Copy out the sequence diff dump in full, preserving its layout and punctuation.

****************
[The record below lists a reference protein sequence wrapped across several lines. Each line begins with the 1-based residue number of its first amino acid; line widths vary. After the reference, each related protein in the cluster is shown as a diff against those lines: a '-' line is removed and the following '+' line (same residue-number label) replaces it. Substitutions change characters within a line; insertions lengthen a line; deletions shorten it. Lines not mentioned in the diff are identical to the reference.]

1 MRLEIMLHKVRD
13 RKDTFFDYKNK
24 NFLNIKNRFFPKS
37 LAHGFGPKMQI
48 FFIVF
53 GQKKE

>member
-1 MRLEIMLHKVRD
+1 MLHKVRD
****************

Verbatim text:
[The record below lists a reference protein sequence wrapped across several lines. Each line begins with the 1-based residue number of its first amino acid; line widths vary. After the reference, each related protein in the cluster is shown as a diff against those lines: a '-' line is removed and the following '+' line (same residue-number label) replaces it. Substitutions change characters within a line; insertions lengthen a line; deletions shorten it. Lines not mentioned in the diff are identical to the reference.]

1 MRLEIMLHKVRD
13 RKDTFFDYKNK
24 NFLNIKNRFFPKS
37 LAHGFGPKMQI
48 FFIVF
53 GQKKE

>member
-1 MRLEIMLHKVRD
+1 MLHKVRD